MOSCOW (Reuters) - Russia’s Supreme Court on Wednesday struck down a lower court’s decision to hand Kremlin critic Alexei Navalny a suspended five year sentence, raising supporters’ hopes he might be able to run in the next presidential election.
A lower court had found Navalny and an associate guilty of embezzling funds from a timber firm in the Kirov region and in 2013 sentenced him to five years in jail, a sentence that was later suspended on appeal.
Navalny said the original ruling was politically-motivated and designed to prevent him from taking part in elections. Russia faces a presidential election in 2018 when Vladimir Putin is widely expected to run for a fourth term.
Navalny’s supporters want him to run against Putin, though opinion polls show he has substantially less backing among voters than the president.
The European Court of Human Rights ruled in February that Navalny’s right to a fair trial had been violated. On Wednesday, Russia’s Supreme Court, taking that into account, annulled the original sentence and sent the case back to a lower court for review.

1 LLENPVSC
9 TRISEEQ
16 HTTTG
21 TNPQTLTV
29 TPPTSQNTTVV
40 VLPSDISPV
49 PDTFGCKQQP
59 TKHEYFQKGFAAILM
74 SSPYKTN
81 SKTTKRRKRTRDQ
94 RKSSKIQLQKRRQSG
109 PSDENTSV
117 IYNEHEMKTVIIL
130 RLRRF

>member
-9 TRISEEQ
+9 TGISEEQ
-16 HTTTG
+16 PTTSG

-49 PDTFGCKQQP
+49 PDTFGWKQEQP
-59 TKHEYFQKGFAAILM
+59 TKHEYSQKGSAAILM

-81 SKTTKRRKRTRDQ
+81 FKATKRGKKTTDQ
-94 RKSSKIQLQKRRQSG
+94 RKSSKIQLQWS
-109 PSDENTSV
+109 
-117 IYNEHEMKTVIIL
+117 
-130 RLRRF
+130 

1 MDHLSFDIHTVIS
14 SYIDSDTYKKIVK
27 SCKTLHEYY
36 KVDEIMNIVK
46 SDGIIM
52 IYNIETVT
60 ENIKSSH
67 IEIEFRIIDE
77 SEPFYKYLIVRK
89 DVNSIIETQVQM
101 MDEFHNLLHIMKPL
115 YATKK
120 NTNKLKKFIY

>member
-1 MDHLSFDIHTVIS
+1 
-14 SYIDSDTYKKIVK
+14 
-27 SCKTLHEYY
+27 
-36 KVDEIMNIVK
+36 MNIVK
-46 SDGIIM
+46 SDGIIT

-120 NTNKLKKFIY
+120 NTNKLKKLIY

Navalny’s lawyer, Olga Mikhailova, told Reuters that the Supreme Court’s decision meant her client was now free to take part in elections again. Russian law bans anyone convicted of a serious crime of running in elections.
Navalny was more cautious, saying the decision looked like a ruse to force him to attend court hearings in the Kirov region where the original trial was heard.
“Formally, they should have annulled the (entire) case, but they have sent it back to be looked at again,” he said.
“They are hindering my political activity. I should have been cleared.”
Reporting by Svetlana Reiter; Writing by Andrew Osborn; Editing by Christian Lowe